Why the mussel will not starve to death if the mussel shell is closed for a long time?

For aquatic creatures like river mussels, razor clams, or clams, as soon as they are removed from water, their two hard calcareous shells tightly close, making it difficult to pry them open with hands. Even if they are kept still in a water tank, the shells only slightly open a gap between them, and people never see them open their mouths to eat. How can they eat if their shells remain closed for extended periods? Why don’t they starve?

To understand their life, a simple experiment can clarify matters. Immerse a live mussel in a clean water tank and wait a moment. You’ll see that the edges at the rear of the mussel shell slightly expose two small aligned openings, one above the other. Place some non-irritating colored substance (such as red or blue ink) near these openings. Soon, the colored liquid will flow into the shell through one opening, called the inhalant siphon, and then out of the shell through the other opening, called the exhalant siphon.

This way, water from the tank continuously flows into the mussel shell through the inhalant siphon. Any food particles in the water (such as tiny plankton, protozoa, or organic debris) are selectively taken into the body through the inhalant siphon, filtered through the mouth, swallowed, digested and absorbed in the stomach and intestines, and then the residues are expelled through the anus, carried out of the exhalant siphon back into the water. Therefore, this water flow serves as both a supply route for nutrients and a conduit for waste removal for the mussel, as well as a vital transport system for respiration, excretion, and reproduction.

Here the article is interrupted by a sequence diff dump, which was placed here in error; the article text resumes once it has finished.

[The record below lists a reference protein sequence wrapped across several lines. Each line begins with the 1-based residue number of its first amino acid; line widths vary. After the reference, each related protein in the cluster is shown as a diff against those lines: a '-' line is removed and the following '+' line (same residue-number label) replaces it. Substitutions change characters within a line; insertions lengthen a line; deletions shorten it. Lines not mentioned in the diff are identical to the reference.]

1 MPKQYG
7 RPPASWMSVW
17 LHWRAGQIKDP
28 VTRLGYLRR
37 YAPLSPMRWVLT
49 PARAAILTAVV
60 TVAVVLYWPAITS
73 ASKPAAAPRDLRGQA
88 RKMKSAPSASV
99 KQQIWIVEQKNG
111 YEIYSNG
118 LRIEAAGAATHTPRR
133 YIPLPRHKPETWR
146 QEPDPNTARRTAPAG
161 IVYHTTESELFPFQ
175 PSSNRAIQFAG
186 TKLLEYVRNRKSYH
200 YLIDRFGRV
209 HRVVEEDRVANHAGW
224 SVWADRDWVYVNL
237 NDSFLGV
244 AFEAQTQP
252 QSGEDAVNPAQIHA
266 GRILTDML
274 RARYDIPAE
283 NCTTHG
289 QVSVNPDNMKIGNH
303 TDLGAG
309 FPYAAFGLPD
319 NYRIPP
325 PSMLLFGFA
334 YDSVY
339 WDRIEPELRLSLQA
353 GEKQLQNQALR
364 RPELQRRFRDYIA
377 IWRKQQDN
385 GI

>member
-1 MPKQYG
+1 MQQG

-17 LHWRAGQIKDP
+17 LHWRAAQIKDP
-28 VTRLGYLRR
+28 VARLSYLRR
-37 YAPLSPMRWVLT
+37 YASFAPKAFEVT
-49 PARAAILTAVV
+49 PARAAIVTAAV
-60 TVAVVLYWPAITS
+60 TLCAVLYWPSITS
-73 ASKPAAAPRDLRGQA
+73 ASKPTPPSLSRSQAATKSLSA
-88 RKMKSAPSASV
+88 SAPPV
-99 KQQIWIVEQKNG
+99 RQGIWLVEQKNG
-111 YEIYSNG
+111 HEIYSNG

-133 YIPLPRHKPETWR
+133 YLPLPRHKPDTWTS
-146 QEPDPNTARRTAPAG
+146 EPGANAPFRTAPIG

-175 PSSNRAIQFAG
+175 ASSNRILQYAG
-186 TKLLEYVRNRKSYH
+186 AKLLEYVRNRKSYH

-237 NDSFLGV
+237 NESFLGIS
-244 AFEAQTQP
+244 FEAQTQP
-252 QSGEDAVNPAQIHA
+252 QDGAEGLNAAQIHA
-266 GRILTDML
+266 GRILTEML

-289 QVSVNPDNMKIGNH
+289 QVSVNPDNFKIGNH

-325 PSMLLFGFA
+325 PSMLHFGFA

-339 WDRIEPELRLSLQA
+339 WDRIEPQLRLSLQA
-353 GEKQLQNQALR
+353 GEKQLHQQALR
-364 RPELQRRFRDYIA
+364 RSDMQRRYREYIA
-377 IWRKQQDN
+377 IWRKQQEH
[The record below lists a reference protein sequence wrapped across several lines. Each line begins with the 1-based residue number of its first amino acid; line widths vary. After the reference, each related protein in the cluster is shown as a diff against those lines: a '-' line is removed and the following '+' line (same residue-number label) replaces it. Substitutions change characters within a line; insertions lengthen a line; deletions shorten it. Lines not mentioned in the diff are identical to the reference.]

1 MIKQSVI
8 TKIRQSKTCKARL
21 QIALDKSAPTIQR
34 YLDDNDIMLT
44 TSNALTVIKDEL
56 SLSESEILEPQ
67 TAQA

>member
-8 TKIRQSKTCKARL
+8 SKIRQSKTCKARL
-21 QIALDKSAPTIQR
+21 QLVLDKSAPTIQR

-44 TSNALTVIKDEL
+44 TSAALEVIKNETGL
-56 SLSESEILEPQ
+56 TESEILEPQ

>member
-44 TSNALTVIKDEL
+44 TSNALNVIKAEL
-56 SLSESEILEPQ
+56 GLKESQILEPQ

Thus, although the mussel shell remains closed for long periods, the inhalant and exhalant siphons maintain a close connection between the inside and outside of the body, forming an uninterrupted water circulation, which prevents starvation or suffocation due to lack of oxygen. According to some estimates, the amount of water flowing through a mussel’s body each day can reach up to 40 liters. Even if a live mussel is temporarily removed from water and the water supply is cut off, it can survive for several weeks without dying due to the large amount of water and nutrients stored in its shell.

So, how is the water flow in mussels created? Just observe carefully, and you’ll notice that various parts of the mussel’s body (such as the gills, palp, mantle, etc.) are covered with numerous short and densely packed cilia. These cilia constantly beat around, stirring the water like oars rowing, creating directional water flow. Food naturally comes along with the water, and the mussel selects and consumes it. This way, it doesn’t need to venture far for food but can comfortably bury itself and grow larger on the bottom of the water.